AB 444

(Committee on Public Employment and Retirement)   State and local employees: pay warrants: designees.

 

Current Text: Introduced: 2/8/2021  html   pdf

 

Introduced: 2/8/2021

 

Status: 2/18/2021-Referred to Com. on P.E. & R.

 

Location: 2/18/2021-A. P.E. & R.

 

Summary: Existing law authorizes a state employee to designate with their appointing power a person who may receive the employee’s warrants upon the employee’s death. Existing law requires an appointing power, upon sufficient proof of identity from an appropriate designee, to deliver warrants to the person claiming them. Existing law entitles the designated person who receives warrants to negotiate the warrants as if they were the payee. This bill would prescribe a process by which an appointing power would issue a check directly to a designated person instead of delivering employee warrants to that person, as described above. Upon sufficient proof of the designee’s identity, the bill would require the appointing power to endorse and deposit the warrant issued to a deceased employee back into the Treasury to the credit of the fund or appropriation upon which it was drawn, as specified, and then issue a revolving fund check to the designated person in the original amount payable to employee.This bill contains other related provisions and other existing laws.

 

 

AB 507

(Kalra D)   Health care service plans: review of rate increases.

 

Current Text: Introduced: 2/9/2021  html   pdf

 

Introduced: 2/9/2021

 

Status: 2/10/2021-From printer. May be heard in committee March 12.

 

Location: 2/9/2021-A. PRINT

 

Summary: Existing law, the Knox-Keene Health Care Service Plan Act of 1975, provides for the licensure and regulation of health care service plans by the Department of Managed Health Care. Existing law requires a health care service plan in the individual, small group, or large group markets to file rate information with the Department of Managed Health Care, as specified. Existing law requires the information submitted to be made publicly available, except as specified, and requires the department and the health care service plan to make specified information, including justification for an unreasonable rate increase, readily available to the public on their internet websites in plain language.This bill would make technical, nonsubstantive changes to those provisions.

 

 

AB 510

(Wood D)   Out-of-network health care benefits.

 

Current Text: Introduced: 2/9/2021  html   pdf

 

Introduced: 2/9/2021

 

Status: 2/18/2021-Referred to Com. on HEALTH.

 

Location: 2/18/2021-A. HEALTH

 

Summary: Existing law, the Knox-Keene Health Care Service Plan Act of 1975, provides for the licensure and regulation of health care service plans by the Department of Managed Health Care. Existing law provides for the regulation of health insurers by the Department of Insurance. If an enrollee or insured receives services under a health care service plan contract or health insurance policy issued, amended, or renewed on or after July 1, 2017, that includes coverage for out-of-network benefits, existing law authorizes a noncontracting individual health professional to bill or collect the out-of-network cost-sharing amount directly from the enrollee or insured if specified criteria are met, including that the enrollee or insured consents in writing to receive services from the noncontracting individual health professional at least 24 hours in advance of care. Existing law requires the consent to advise the enrollee or insured that they may seek care from a contracted provider for lower out-of-pocket costs and to be provided in the language spoken by the enrollee or insured, as specified.This bill would instead authorize a noncontracting individual health professional, excluding specified professionals, to bill or collect the out-of-network cost-sharing amount directly from the enrollee or insured receiving services under a health care service plan contract or health insurance policy issued, amended, or renewed on or after January 1, 2022, if the enrollee consents in writing or electronically at least 72 hours in advance of care. The bill would require the consent to include a list of contracted providers at the facility who are able to provide the services and to be provided in the 15 most commonly used languages in the facility’s geographic region.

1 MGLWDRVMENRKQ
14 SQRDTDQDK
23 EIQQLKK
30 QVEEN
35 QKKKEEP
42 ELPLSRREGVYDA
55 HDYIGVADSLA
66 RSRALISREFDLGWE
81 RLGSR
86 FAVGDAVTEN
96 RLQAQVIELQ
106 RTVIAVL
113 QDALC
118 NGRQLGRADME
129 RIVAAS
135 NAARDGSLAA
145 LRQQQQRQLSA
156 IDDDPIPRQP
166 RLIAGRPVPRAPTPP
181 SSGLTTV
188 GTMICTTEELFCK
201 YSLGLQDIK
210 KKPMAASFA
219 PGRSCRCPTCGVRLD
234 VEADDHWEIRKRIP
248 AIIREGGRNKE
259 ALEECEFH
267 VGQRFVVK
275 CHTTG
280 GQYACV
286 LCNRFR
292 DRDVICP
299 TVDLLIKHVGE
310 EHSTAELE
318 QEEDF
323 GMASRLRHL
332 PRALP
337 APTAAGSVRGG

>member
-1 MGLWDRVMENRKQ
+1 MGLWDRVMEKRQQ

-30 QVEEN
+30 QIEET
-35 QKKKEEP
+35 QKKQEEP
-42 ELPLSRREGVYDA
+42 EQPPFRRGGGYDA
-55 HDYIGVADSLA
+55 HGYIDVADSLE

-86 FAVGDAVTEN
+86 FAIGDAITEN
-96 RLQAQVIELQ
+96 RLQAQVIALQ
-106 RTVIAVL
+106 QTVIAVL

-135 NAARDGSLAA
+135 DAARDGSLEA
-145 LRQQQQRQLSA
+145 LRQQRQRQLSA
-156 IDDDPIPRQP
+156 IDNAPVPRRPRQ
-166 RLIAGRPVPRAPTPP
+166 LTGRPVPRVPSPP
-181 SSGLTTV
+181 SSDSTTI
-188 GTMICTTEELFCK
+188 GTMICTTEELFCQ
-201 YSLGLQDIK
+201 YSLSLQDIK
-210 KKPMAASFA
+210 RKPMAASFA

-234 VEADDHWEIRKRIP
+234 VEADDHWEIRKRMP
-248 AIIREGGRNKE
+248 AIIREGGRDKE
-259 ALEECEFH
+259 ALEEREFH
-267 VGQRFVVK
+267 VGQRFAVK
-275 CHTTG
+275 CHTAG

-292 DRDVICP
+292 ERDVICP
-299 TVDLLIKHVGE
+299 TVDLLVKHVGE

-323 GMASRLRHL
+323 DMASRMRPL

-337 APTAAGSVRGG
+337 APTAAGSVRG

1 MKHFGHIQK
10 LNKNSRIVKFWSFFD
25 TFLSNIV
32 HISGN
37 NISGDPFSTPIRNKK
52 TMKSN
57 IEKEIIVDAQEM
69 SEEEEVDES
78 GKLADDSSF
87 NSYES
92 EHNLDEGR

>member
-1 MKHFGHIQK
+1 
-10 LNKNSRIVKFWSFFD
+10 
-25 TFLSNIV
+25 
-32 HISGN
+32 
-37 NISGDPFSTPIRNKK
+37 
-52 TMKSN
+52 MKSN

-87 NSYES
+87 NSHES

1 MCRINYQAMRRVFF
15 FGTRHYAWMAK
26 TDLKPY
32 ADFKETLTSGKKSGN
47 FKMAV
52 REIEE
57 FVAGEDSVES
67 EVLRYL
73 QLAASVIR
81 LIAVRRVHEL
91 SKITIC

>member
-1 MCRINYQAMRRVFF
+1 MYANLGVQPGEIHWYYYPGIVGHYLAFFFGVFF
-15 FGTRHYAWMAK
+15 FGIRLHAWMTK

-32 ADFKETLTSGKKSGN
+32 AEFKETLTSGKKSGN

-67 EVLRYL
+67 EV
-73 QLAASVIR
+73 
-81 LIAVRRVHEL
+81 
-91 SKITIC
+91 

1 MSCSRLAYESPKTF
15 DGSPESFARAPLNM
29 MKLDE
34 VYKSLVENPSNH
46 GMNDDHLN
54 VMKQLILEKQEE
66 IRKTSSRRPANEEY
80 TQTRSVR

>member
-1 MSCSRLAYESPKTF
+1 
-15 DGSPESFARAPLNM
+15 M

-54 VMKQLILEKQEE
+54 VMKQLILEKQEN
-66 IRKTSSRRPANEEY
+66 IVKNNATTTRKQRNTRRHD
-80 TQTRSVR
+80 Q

AB 539

(Cooley D)   State teachers’ retirement: investment managers and investment advisers: contracts.

 

Current Text: Introduced: 2/10/2021  html   pdf

 

Introduced: 2/10/2021

 

Status: 2/18/2021-Referred to Com. on P.E. & R.

 

Location: 2/18/2021-A. P.E. & R.

 

Summary: The California Constitution provides that the civil service includes every officer and employee in the state except as otherwise provided in the Constitution, and existing statutory law, the State Civil Service Act, prescribes a comprehensive civil service personnel system for the state.This bill would additionally authorize the board to contract with investment advisers, as defined, upon the same finding by the board and approval by the State Personnel Board. The bill would, pursuant to a policy adopted by the board, authorize the board to establish a competitive bidding process and to specify the contract terms and conditions the board solely deems necessary and prudent to contract with qualified investment managers and investment advisers. This bill contains other existing laws.

 

 

AB 551

(Rodriguez D)   Teachers’ Retirement System: individual retirement plans: administration.

 

Current Text: Introduced: 2/10/2021  html   pdf

 

Introduced: 2/10/2021

 

Status: 2/18/2021-Referred to Com. on P.E. & R.

 

Location: 2/18/2021-A. P.E. & R.